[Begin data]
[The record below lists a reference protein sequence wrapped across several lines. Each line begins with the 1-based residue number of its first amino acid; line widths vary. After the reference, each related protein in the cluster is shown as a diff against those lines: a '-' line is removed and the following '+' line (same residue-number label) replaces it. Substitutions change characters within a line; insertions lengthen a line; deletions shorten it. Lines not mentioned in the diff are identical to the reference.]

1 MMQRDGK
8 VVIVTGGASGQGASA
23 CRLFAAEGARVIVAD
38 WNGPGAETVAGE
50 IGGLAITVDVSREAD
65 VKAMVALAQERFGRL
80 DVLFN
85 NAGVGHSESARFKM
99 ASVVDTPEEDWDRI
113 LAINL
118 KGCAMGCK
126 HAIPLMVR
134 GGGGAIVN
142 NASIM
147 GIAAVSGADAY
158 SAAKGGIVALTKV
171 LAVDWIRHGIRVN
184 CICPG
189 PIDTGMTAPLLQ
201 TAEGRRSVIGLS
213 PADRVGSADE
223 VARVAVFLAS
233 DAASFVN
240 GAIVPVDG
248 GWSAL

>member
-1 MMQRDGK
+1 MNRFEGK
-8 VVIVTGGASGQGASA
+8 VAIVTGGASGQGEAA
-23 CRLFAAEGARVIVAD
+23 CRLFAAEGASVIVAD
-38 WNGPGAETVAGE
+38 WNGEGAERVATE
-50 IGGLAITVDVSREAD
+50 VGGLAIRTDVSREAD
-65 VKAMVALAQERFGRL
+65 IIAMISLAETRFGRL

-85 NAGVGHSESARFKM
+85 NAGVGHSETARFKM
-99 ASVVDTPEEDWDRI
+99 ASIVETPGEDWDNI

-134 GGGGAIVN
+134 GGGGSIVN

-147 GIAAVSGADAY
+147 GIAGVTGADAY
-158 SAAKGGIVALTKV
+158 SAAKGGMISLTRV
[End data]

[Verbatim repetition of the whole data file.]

[The record below lists a reference protein sequence wrapped across several lines. Each line begins with the 1-based residue number of its first amino acid; line widths vary. After the reference, each related protein in the cluster is shown as a diff against those lines: a '-' line is removed and the following '+' line (same residue-number label) replaces it. Substitutions change characters within a line; insertions lengthen a line; deletions shorten it. Lines not mentioned in the diff are identical to the reference.]

1 MMQRDGK
8 VVIVTGGASGQGASA
23 CRLFAAEGARVIVAD
38 WNGPGAETVAGE
50 IGGLAITVDVSREAD
65 VKAMVALAQERFGRL
80 DVLFN
85 NAGVGHSESARFKM
99 ASVVDTPEEDWDRI
113 LAINL
118 KGCAMGCK
126 HAIPLMVR
134 GGGGAIVN
142 NASIM
147 GIAAVSGADAY
158 SAAKGGIVALTKV
171 LAVDWIRHGIRVN
184 CICPG
189 PIDTGMTAPLLQ
201 TAEGRRSVIGLS
213 PADRVGSADE
223 VARVAVFLAS
233 DAASFVN
240 GAIVPVDG
248 GWSAL

>member
-1 MMQRDGK
+1 MNRFEGK
-8 VVIVTGGASGQGASA
+8 VAIVTGGASGQGEAA
-23 CRLFAAEGARVIVAD
+23 CRLFAAEGASVIVAD
-38 WNGPGAETVAGE
+38 WNGEGAERVATE
-50 IGGLAITVDVSREAD
+50 VGGLAIRTDVSREAD
-65 VKAMVALAQERFGRL
+65 IIAMISLAETRFGRL

-85 NAGVGHSESARFKM
+85 NAGVGHSETARFKM
-99 ASVVDTPEEDWDRI
+99 ASIVETPGEDWDNI

-134 GGGGAIVN
+134 GGGGSIVN

-147 GIAAVSGADAY
+147 GIAGVTGADAY
-158 SAAKGGIVALTKV
+158 SAAKGGMISLTRV